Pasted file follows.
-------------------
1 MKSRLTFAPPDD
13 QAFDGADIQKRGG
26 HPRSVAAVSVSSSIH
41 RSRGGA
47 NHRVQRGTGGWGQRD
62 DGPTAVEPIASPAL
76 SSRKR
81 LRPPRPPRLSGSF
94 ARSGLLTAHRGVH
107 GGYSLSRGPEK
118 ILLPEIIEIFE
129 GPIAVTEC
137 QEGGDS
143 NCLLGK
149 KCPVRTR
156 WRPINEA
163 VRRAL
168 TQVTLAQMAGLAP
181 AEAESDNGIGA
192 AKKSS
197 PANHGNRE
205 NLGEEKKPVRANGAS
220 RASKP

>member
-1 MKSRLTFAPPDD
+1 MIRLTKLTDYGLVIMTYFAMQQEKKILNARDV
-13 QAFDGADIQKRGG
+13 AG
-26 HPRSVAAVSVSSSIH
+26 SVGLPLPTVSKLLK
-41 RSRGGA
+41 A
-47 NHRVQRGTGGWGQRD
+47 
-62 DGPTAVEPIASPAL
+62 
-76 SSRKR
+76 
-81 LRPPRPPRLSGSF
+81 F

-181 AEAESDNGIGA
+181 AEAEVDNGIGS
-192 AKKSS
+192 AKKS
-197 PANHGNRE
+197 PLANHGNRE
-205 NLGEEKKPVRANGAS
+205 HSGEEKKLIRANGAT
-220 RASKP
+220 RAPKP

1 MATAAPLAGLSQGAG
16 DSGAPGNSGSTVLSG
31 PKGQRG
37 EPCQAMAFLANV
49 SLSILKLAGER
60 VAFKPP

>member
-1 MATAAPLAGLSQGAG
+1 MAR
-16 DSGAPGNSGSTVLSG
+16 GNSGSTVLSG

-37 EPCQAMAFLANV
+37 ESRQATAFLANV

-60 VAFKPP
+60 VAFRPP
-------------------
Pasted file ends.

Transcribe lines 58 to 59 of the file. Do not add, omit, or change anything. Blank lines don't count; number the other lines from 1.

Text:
-1 MATAAPLAGLSQGAG
+1 MAR